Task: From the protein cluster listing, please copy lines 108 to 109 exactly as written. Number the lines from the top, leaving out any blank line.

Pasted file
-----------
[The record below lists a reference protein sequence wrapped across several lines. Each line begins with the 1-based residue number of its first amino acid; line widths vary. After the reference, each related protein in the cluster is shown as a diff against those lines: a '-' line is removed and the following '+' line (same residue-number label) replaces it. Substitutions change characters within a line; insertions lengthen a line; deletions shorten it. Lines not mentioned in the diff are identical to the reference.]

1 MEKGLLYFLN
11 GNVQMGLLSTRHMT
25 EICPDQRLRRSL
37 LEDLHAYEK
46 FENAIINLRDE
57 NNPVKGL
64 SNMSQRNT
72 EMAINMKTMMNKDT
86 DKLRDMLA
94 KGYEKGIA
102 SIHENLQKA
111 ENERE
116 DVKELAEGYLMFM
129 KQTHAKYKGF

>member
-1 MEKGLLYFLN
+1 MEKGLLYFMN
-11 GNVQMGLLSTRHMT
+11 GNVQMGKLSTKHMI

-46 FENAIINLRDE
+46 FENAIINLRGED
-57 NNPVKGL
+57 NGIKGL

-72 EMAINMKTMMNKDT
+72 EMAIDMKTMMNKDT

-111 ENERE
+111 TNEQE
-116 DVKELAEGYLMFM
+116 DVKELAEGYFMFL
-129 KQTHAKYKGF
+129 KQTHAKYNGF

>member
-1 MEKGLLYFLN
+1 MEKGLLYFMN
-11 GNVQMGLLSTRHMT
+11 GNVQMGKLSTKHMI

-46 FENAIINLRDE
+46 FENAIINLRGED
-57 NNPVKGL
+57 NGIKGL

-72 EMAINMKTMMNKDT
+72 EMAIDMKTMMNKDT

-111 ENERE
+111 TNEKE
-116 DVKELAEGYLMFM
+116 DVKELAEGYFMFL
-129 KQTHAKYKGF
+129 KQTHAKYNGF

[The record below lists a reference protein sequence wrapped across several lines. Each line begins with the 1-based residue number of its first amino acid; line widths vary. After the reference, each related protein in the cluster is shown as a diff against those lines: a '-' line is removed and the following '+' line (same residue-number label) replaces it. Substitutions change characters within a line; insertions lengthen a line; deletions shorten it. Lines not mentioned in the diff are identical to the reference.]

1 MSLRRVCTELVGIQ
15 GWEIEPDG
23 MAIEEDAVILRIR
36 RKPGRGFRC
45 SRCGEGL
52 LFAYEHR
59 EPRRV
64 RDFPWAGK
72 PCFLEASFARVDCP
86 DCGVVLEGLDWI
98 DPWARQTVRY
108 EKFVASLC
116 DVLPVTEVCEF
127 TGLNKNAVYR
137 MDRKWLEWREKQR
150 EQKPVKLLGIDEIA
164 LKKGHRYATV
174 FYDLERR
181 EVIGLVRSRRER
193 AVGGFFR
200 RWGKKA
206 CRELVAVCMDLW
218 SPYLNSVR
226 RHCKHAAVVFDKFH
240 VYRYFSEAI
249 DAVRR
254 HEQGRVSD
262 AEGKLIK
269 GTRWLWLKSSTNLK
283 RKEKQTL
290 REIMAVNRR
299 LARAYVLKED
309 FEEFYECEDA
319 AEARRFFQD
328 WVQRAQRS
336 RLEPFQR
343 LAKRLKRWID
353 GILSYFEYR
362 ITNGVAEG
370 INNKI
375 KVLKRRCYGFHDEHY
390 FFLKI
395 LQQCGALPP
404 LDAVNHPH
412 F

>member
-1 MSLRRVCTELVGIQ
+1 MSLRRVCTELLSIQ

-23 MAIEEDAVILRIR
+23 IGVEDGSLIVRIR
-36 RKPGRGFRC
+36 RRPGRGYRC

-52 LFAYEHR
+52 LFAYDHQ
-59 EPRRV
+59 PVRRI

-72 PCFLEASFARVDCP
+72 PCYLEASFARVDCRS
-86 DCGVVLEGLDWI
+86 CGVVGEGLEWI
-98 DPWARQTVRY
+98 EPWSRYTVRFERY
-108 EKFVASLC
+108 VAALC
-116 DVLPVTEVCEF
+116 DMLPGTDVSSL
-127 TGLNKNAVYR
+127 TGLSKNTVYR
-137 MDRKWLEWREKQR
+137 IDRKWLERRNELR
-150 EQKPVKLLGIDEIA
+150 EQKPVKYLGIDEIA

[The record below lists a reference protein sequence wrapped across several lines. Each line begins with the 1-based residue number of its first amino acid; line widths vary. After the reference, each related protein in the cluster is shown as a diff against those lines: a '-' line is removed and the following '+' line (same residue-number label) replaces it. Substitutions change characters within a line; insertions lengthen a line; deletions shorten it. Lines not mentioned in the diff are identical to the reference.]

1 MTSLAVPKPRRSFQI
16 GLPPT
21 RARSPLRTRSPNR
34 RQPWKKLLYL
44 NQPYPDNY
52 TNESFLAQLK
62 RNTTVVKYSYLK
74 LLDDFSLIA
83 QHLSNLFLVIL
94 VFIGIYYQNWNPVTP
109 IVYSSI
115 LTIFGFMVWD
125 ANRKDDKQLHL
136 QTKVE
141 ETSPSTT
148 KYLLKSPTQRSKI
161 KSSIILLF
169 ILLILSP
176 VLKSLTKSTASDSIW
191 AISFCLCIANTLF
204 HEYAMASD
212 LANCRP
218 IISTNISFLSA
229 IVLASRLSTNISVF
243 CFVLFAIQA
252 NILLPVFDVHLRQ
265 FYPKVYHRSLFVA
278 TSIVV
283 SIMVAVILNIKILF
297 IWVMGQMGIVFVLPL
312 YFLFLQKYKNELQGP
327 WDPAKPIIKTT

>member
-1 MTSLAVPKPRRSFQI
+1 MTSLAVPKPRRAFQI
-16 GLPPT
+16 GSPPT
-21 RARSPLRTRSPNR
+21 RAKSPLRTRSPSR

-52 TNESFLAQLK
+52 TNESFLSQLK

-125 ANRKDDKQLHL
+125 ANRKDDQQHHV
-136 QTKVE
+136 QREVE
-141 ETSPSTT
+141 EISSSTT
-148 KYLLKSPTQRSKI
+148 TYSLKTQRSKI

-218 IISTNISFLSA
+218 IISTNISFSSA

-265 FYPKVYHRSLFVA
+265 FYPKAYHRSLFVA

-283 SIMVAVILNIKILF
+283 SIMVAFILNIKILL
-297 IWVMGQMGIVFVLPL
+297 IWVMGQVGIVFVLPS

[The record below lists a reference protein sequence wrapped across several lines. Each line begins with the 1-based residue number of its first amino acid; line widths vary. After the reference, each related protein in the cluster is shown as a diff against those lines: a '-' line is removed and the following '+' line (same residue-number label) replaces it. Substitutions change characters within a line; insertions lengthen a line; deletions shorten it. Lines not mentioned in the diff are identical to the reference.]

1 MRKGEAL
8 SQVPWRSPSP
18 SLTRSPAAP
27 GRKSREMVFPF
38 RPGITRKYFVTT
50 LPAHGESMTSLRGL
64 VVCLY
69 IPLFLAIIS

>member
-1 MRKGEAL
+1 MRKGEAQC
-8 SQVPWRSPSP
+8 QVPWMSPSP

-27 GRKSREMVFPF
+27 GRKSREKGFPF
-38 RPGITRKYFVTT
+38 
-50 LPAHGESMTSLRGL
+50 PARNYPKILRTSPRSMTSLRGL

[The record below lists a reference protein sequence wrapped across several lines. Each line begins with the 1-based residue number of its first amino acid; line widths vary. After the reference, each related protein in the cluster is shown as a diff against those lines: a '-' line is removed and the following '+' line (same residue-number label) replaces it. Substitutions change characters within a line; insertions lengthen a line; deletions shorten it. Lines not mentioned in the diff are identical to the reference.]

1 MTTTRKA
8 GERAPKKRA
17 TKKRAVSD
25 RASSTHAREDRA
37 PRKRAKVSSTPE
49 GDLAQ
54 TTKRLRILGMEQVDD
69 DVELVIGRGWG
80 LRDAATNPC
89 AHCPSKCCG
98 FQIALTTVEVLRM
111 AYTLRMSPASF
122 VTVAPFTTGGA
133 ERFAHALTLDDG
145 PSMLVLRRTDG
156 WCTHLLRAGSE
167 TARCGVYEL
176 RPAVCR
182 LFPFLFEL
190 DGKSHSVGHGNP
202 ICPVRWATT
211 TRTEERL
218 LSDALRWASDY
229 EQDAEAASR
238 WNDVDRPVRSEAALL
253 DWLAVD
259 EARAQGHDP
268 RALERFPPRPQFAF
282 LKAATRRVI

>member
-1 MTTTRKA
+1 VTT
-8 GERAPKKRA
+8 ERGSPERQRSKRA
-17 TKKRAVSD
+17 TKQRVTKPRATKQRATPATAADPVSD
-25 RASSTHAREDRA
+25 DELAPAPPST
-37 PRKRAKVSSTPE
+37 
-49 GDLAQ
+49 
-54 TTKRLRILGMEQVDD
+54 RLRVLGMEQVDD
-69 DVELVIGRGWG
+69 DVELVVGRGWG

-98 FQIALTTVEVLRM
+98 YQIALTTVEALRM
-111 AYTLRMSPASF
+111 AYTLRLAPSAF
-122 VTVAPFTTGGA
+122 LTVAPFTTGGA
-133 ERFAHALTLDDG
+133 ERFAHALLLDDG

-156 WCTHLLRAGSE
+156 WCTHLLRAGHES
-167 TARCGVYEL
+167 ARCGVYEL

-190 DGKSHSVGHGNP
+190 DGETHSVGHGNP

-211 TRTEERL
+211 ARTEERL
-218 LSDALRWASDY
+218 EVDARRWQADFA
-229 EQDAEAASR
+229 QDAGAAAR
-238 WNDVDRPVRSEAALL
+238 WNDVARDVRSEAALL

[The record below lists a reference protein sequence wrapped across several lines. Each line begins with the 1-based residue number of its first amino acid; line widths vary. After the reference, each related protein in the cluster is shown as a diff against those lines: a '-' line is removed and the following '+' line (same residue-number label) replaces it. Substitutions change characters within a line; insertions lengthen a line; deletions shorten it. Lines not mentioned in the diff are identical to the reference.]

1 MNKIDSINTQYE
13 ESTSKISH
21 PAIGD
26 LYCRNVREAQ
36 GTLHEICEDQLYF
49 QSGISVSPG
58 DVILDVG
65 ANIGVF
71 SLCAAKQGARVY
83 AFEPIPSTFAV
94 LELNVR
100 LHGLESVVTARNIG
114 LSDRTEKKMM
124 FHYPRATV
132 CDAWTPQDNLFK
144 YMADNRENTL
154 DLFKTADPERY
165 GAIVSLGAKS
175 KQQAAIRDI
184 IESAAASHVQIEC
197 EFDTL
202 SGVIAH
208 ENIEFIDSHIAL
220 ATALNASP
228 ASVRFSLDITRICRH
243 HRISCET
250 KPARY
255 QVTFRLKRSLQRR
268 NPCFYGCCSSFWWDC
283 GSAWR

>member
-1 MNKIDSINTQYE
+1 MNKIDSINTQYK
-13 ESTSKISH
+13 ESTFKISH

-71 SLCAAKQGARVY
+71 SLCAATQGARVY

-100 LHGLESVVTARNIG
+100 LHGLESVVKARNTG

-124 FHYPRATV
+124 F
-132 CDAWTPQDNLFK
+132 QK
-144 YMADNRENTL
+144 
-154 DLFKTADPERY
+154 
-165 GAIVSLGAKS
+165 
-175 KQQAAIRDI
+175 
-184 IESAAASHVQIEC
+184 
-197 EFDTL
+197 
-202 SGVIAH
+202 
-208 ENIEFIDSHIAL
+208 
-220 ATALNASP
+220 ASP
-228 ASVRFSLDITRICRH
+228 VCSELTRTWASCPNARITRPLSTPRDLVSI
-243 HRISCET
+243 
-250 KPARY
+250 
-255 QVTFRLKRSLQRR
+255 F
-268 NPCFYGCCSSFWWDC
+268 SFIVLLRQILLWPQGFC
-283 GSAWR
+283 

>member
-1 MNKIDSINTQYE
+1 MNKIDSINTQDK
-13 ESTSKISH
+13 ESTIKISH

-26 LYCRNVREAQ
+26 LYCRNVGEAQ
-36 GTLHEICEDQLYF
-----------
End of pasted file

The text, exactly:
+72 PCYLEASFARVDCRS
-86 DCGVVLEGLDWI